The Museo ni Manuel Quezon (Quezon Memorial Shrine) is one of the main attractions of Quezon Memorial Circle in Quezon City. In contrast to Quezon Heritage House, which showcases the home life of Commonwealth President Manuel L. Quezon and his family, Quezon Memorial Shrine is more about the political life of the man known as the “Ama ng Wikang Pambansa” for instituting a national language.
This entry is the second part of a two-part feature of Quezon Memorial Shrine. This features not only tailend of the Commonwealth government but also the life of President Quezon who succumbed to tuberculosis before the end of World War II in the Philippines. To those interested in the first part, please read Museo ni Manuel Quezon (Quezon Memorial Shrine), Part I.
More than halfway through the Commonwealth Government, World War II arrived on Philippine shores. With the imminent Japanese occupation, President Quezon evacuated to Corregidor, then to Australia, and finally settle in United States of America where he established a government-in-exile.
With Metro Manila in ruins and most of the neighboring provinces devastated by Japanese forces, Filipino and American soldiers retreated to the island of Corregidor, considered the last stand of the Fil-Am forces.
Malinta Tunnel is a man-made tunnel system constructed under Malinta Hill, Corregidor Island. The tunnel’s main passage runs through Correigor from east to west and measures 836 feet long and 24 feet wide, with 13 lateral passages on the north and 11 on the south. Completed in 1934, it was considered the safest bombproof shelter for civilians and troops, having been reinforced with a double-track electric carline on the east-west tunnel, concrete walls, flooring and arches to which blowers were added to provide fresh air circulation.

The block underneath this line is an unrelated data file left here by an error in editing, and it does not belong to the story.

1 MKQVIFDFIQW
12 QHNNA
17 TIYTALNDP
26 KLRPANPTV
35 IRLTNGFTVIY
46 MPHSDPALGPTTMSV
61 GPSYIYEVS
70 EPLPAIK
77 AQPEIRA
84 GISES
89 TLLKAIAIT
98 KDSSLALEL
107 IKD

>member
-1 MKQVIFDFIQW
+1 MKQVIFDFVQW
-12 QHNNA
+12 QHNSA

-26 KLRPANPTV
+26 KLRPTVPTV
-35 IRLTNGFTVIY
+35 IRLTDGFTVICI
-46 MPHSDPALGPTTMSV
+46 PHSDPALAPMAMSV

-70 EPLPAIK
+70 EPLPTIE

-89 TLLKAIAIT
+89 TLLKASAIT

Government departments such as the headquarters of Gen. Douglas McArthur, a 1,000 bed hospital and a massive storage were housed on different levels.
Here, on 30 December 1941, Manuel L. Quezon and Sergio Osmeña took their second oath of office as Commonwealth President and Vice President, an event marked by grim bombing and artillery shelling outside the tunnel.
By early 1944, the American forces led by Gen. Douglas McArthur were conducting their island-hopping operations in the Pacific. Victory after victory in battles against the Japanese and the reoccupation of countries they had invaded filled the news. By July, the liberating forces were fewer than a thousand miles away from the Philippines.
President Quezon, who was in New York, was kept abreast of the events and the news while he planned the economic rehabilitation of the country. But by the middle of the year, his health deteriorated. The tuberculosis that had afflicted him since the 1920s worsened.
On the morning of August 1, 1944, President Quezon died, surrounded by his family and doctors. The next day, his remains were brought to Washington D.C. where they lay in state at St. Matthew’s Cathedral. The Allied foreign embassies in Washington flew their flags at half-mast. On August 4, a state funeral with full military honors was given to the late Commonwealth President that was attended by high officials from the Commonwealth-in-exile and the American government.
For more facts and photos about President Manuel L. Quezon, please read Museo ni Manuel Quezon, Part I.
For more information about President Quezon and his family life, please read Quezon Heritage House.
For more information about the Circle, please read Quezon Memorial Circle.
Where: Elliptical Road, Diliman, Quezon City, Philippines
When: The Museo ni Manuel Quezon (Quezon Memorial Shrine) is open for public viewing from is open Monday to Sunday, from 8am to 5pm.
How much: FREE! But I encourage the guests to donate. There is a donation box just before the door of Gallery I.
How: From any MRT station, ride a train bound to Quezon Avenue. From the train station, go to Eton Centris where an area is allocated for jeepneys (the most common mode of transportation in the Philippines). Ride a jeepney bound to UP, Philcoa, Fairview or Commonwealth. The trip will take around ten minutes. Alight the vehicle near Quezon City Hall. Use the Belmonte Underpass to get to the QMC or wait for the guard to signal the pedestrians to cross from the side of city hall to the Circle.